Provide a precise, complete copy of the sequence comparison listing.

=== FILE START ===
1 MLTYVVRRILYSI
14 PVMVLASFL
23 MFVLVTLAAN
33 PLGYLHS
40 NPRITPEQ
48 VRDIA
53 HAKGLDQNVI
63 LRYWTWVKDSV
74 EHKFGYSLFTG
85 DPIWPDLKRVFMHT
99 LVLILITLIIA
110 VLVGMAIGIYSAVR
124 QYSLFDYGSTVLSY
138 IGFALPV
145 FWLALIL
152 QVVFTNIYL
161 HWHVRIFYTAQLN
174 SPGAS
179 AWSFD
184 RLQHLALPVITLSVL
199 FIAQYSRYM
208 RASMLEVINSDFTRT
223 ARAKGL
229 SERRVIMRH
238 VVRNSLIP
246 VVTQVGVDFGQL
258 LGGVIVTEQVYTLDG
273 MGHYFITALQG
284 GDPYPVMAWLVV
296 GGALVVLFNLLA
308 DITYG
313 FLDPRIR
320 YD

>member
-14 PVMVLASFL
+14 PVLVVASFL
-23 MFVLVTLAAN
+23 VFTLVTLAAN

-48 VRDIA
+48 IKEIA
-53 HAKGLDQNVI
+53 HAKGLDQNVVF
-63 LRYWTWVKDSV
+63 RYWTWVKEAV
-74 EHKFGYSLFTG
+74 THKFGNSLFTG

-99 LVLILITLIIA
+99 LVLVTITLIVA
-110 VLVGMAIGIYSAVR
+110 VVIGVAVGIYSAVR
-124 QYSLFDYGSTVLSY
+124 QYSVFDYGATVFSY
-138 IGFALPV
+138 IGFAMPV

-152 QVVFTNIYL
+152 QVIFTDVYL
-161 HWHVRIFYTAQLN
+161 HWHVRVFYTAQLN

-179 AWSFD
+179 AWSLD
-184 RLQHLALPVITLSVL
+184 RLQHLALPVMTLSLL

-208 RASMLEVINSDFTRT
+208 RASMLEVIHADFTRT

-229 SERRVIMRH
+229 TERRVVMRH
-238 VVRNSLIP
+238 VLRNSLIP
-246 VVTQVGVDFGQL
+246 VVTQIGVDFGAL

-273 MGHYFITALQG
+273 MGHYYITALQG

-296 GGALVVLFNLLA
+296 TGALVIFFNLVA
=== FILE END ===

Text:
1 MLTYVVRRILYSI
14 PVMVLASFL
23 MFVLVTLAAN
33 PLGYLHS
40 NPRITPEQ
48 VRDIA
53 HAKGLDQNVI
63 LRYWTWVKDSV
74 EHKFGYSLFTG
85 DPIWPDLKRVFMHT
99 LVLILITLIIA
110 VLVGMAIGIYSAVR
124 QYSLFDYGSTVLSY
138 IGFALPV
145 FWLALIL
152 QVVFTNIYL
161 HWHVRIFYTAQLN
174 SPGAS
179 AWSFD
184 RLQHLALPVITLSVL
199 FIAQYSRYM
208 RASMLEVINSDFTRT
223 ARAKGL
229 SERRVIMRH
238 VVRNSLIP
246 VVTQVGVDFGQL
258 LGGVIVTEQVYTLDG
273 MGHYFITALQG
284 GDPYPVMAWLVV
296 GGALVVLFNLLA
308 DITYG
313 FLDPRIR
320 YD

>member
-14 PVMVLASFL
+14 PVLVVASFL
-23 MFVLVTLAAN
+23 VFTLVTLAAN

-48 VRDIA
+48 IKEIA
-53 HAKGLDQNVI
+53 HAKGLDQNVVF
-63 LRYWTWVKDSV
+63 RYWTWVKEAV
-74 EHKFGYSLFTG
+74 THKFGNSLFTG

-99 LVLILITLIIA
+99 LVLVTITLIVA
-110 VLVGMAIGIYSAVR
+110 VVIGVAVGIYSAVR
-124 QYSLFDYGSTVLSY
+124 QYSVFDYGATVFSY
-138 IGFALPV
+138 IGFAMPV

-152 QVVFTNIYL
+152 QVIFTDVYL
-161 HWHVRIFYTAQLN
+161 HWHVRVFYTAQLN

-179 AWSFD
+179 AWSLD
-184 RLQHLALPVITLSVL
+184 RLQHLALPVMTLSLL

-208 RASMLEVINSDFTRT
+208 RASMLEVIHADFTRT

-229 SERRVIMRH
+229 TERRVVMRH
-238 VVRNSLIP
+238 VLRNSLIP
-246 VVTQVGVDFGQL
+246 VVTQIGVDFGAL

-273 MGHYFITALQG
+273 MGHYYITALQG

-296 GGALVVLFNLLA
+296 TGALVIFFNLVA